These days the museum in Igarka received a letter from the former political prisoner Walter Ruge, who intends to make a trip on the river Yenisey in June 2006 together with a group of West-German cinematographs, in order to visit the settlement of Yermakovo – the place where he spent all the years of his internal exile. What is the Center of the former GULAG Construction Project No. 503 to answer this man, who is in possession of the biggest collection of photographs showing impressions from Yermakovo?
I have been to this place many times myself. In 1997, for example, I took detailed video records and pictures of all locomotives, numerous buildings and all kinds of objects which outlived time. What I, accompanied by representatives of the militia, saw on the 4th of August this year brought something very shocking to light. The settlement had been burrowed through in the literal sense of the word.
On the banks of the river a dishevelled-looking locomotive with badly damaged appearance tenaciously resisted its loading. The field paths had been rutted and devasted by crawler tractors. A great number of trees and bushes were seriously damaged, too. A profound inspection of the area made clear that all big metal-bearing objects had been transported away from the different districts of Yermakovo, among them rails and various kinds of equipment. Out of four locomotives only two were left. All this is witnessed by video recordings.
It is difficult for me to believe that such an action was carried through with benevolent intentions – or would someone, who wants to keep in memory a whole historical epoch and hundreds of thousands of innocently killed people, ever do something like this?
For about half a century peace has been prevailing in Yermakovo, which, merely from time to time, was disturbed by a couple of fishermen, by tourists and all kinds of explorers, who came to this place by steamers. How do we explain to the people, who are attracted by this place for different reasons, why the settlement now looks so deserted and bare and wha we do not succeed to keep away the profit-seeking. In my capacity as director of the museum I even had the opportunity to listen to the reproaches of those, who loaded the locomotive on board the barge – they blamed the museum for ostensibly not taking care of the conversation of the locomotives.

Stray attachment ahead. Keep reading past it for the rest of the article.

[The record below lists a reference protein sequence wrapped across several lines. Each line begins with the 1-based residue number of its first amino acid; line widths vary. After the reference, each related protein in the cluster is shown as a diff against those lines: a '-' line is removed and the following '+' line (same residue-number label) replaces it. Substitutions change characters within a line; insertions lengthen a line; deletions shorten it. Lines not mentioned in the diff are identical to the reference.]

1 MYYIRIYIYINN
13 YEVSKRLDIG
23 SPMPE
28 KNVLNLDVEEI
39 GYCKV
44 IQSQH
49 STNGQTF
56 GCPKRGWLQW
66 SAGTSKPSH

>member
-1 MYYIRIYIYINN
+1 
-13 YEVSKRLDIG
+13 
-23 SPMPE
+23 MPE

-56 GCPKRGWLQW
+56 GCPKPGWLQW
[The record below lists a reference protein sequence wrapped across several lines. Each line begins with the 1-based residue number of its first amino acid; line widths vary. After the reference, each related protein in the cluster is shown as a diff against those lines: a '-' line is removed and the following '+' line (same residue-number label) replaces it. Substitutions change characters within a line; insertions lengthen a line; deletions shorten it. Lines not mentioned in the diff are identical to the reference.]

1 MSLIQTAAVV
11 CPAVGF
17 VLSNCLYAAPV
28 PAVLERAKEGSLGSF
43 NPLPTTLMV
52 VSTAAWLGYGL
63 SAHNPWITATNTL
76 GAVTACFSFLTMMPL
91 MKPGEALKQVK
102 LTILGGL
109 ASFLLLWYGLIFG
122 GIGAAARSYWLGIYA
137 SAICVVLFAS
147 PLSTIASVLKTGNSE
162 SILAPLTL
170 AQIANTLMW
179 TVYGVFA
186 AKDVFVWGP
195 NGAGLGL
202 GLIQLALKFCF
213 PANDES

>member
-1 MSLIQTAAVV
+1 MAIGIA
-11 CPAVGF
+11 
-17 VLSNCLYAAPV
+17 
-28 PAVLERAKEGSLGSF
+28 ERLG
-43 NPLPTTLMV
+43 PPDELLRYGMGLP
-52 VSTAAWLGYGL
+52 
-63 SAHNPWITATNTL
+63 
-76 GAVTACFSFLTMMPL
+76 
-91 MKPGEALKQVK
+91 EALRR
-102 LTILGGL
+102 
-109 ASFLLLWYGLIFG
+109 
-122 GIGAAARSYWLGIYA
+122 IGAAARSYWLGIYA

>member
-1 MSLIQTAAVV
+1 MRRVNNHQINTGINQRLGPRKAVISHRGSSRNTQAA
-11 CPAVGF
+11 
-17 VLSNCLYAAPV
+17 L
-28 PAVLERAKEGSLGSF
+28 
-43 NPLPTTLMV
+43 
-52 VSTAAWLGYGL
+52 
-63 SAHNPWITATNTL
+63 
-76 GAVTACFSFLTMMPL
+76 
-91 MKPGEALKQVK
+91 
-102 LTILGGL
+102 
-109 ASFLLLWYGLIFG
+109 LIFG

By the way, there is nothing surprising about it – initiative is never in demand, but always punishable. The project concerning a decree of the Igarka municipal administration to declare Yermakovo and the former camp zones around a “historical-architectural area of local significance” was proposed and developed by museum employees, and although the control over its execution is incumbent on the municipal administration, nobody else but the devotees of the museum think about the preservation of the camp zones with aching hearts.
We are constantly insulted by cinema men and fanciers of commercial collections, who prefer to sell museum pieces on auctions, for always politely asking them to commit their collected objects to the museum, instead of leaving them with private owners for later profiteering. It is not quite clear, who put the head of the Turukhansk district, S.G. Yurchenko, on the wrong track by telling the “Krasnoyarsk Worker” that the locomotives “are part of the exhibits which were entered into the museum inventory early in the 1990s”. The Igarsk museum was opened on July 1st, 1991. Until 1996 it had not even been dealing with a description of Yermakovo.
As for the locomotives, which are standing within the historical-architectural zone, we can say for sure that they principally have never been exhibits – and we cannot think of such a thing, either. They represent a value of antique character in a historical zone of particular importance. As they need to be preserved, administrative controlling measures of the State came into force. During a conversation with u,s the supervisors of the loading procedure, N.I. Kotov and P.F. Kuzmenko, who, according to their own words, were sent to Yermakovo upon the instruction of the director of the electric power plant in Kureysk, V.G. Bardyukov, pointed out that it was a great strain for them to feel that they “were carrying away everything from a huge cemetery”; they continued that they were incessantly being hit by accidents or had to cope with defective technical equipment.
On the whole these people are right. Thousands of prisoners died in the camps; they were buried, but there are no gravestones. In the settlement of Yermakovo it is now practically impossible to locate any burial places anymore, since the exiles and camp prisoners were merely buried with a number fastened to their toes; however, nobody put up any tomstones (a fact confirmed by information obtained from the archives of the corrective labour camp in Vorkuta). The Yermakovsk locomotives do not only represent an example of the technological development of the passed century, they are also some kind of symbolic memorial pieces reminding of the tragedy of the Stalin era in an admonishing way. It is hard to imagine that in the near future nothing will remind one of these objects anymore. Buildings and bridges are destroyed forever, the remaining locomotives transported away – “destination unknown”.
director of the Museum of Permafrost in Igarka.
“Krasnoyarsk Worker”, 24.08.2005